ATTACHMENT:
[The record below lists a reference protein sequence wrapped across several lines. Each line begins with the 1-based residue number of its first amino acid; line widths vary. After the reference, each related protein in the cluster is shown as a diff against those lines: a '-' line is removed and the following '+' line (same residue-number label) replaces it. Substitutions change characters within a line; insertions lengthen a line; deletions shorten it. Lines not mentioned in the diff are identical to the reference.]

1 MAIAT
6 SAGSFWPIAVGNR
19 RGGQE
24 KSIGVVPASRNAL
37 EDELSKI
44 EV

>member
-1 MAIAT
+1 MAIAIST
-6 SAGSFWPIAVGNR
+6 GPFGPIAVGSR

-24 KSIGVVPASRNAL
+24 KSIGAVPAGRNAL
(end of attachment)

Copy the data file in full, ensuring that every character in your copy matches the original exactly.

[The record below lists a reference protein sequence wrapped across several lines. Each line begins with the 1-based residue number of its first amino acid; line widths vary. After the reference, each related protein in the cluster is shown as a diff against those lines: a '-' line is removed and the following '+' line (same residue-number label) replaces it. Substitutions change characters within a line; insertions lengthen a line; deletions shorten it. Lines not mentioned in the diff are identical to the reference.]

1 MAIAT
6 SAGSFWPIAVGNR
19 RGGQE
24 KSIGVVPASRNAL
37 EDELSKI
44 EV

>member
-1 MAIAT
+1 MAIAIST
-6 SAGSFWPIAVGNR
+6 GPFGPIAVGSR

-24 KSIGVVPASRNAL
+24 KSIGAVPAGRNAL